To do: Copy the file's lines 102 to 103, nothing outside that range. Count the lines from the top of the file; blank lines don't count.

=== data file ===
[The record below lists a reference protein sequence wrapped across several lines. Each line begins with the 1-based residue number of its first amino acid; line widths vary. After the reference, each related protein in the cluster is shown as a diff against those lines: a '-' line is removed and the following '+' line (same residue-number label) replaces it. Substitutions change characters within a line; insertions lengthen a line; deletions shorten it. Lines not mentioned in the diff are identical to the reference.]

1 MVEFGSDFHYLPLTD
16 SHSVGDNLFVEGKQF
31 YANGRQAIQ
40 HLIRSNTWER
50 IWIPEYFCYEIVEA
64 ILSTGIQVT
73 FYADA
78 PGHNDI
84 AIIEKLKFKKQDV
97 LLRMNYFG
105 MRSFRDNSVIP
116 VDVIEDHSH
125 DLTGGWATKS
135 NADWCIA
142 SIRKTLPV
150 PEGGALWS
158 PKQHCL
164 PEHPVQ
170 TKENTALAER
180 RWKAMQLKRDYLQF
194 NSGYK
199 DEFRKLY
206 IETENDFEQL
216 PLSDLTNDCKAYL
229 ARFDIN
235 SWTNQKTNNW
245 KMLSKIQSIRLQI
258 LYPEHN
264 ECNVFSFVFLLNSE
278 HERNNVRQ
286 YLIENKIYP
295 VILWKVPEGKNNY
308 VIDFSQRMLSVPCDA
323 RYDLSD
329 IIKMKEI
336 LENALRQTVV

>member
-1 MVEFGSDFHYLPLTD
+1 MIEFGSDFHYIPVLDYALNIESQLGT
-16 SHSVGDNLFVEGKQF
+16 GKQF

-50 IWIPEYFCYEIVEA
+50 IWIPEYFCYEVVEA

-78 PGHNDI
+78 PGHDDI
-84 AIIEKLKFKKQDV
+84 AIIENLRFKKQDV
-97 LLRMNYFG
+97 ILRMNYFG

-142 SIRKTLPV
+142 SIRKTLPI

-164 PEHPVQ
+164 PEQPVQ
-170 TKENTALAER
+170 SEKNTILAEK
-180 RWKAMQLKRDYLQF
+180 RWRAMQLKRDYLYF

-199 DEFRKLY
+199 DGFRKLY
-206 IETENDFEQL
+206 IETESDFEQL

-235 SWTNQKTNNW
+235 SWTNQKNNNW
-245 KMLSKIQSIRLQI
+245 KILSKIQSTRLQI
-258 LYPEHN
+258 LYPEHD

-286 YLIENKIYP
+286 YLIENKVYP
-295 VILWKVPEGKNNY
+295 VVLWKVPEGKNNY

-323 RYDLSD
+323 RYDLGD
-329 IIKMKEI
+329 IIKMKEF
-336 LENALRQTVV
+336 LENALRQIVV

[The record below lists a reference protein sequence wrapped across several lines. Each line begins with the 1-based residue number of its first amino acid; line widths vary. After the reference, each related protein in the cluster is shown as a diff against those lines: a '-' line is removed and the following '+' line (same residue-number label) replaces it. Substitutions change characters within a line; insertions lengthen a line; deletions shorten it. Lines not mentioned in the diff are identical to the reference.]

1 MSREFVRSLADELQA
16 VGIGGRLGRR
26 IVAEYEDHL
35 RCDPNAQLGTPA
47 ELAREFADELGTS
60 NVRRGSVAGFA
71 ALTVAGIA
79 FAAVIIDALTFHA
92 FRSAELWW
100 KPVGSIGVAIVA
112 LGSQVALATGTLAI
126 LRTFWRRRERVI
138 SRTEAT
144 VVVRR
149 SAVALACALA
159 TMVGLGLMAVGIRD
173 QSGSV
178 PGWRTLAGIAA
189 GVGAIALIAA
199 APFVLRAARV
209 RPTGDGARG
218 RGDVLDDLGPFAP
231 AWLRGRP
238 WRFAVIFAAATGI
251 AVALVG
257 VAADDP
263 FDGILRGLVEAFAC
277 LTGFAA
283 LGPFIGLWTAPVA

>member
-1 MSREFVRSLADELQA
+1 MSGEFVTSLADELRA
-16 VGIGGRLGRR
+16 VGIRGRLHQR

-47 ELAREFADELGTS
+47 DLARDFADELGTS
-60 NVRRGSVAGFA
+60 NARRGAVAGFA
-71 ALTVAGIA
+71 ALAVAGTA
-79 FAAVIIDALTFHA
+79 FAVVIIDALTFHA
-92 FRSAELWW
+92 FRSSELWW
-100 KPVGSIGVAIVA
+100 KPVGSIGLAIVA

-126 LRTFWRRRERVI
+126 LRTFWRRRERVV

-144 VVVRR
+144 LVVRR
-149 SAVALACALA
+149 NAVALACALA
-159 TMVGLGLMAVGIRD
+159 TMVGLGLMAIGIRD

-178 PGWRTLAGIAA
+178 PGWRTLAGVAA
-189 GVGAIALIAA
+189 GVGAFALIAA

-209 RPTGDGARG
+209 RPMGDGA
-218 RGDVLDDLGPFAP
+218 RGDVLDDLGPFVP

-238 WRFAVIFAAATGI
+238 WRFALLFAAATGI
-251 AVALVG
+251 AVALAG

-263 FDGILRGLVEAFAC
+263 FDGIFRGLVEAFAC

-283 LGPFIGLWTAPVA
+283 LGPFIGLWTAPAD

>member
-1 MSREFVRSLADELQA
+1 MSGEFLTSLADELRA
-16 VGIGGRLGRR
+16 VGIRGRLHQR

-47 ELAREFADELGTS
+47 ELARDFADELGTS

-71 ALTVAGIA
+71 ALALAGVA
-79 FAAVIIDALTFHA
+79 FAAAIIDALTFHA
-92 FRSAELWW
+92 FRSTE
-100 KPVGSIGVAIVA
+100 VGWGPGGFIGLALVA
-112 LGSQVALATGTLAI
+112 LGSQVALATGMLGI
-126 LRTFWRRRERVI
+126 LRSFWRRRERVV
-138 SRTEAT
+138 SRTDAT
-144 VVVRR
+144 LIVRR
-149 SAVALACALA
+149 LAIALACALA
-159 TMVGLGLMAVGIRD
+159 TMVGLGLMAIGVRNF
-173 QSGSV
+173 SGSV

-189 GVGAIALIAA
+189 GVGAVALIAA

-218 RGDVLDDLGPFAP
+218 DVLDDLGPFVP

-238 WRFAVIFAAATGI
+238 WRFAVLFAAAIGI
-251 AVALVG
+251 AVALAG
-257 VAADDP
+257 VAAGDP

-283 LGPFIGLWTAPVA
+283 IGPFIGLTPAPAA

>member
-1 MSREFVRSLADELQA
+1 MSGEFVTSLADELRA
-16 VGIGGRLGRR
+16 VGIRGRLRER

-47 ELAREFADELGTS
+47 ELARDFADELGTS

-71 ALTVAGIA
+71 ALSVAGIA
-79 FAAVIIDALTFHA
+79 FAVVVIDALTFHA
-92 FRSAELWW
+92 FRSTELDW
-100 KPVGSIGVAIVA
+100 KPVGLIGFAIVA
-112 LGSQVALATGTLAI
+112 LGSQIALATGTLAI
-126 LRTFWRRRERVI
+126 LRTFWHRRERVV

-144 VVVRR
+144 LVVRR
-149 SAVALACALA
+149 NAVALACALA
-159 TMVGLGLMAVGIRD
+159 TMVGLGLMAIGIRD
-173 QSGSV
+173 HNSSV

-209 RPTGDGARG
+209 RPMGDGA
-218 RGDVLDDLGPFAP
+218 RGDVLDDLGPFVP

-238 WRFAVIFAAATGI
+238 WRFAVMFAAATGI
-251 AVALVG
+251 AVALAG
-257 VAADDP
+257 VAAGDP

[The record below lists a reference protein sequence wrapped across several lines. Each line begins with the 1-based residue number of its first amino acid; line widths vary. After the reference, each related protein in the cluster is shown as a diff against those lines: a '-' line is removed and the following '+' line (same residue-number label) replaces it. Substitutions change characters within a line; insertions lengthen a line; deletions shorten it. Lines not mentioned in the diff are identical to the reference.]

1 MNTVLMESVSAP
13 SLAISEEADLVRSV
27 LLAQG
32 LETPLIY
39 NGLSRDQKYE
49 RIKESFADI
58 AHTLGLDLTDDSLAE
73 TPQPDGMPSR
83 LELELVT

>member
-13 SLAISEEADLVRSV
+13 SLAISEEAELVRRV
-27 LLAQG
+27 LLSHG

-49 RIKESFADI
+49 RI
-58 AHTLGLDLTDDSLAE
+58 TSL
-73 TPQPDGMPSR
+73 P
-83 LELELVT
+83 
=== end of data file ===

231 AWLRGRP
238 WRFAVIFAAATGI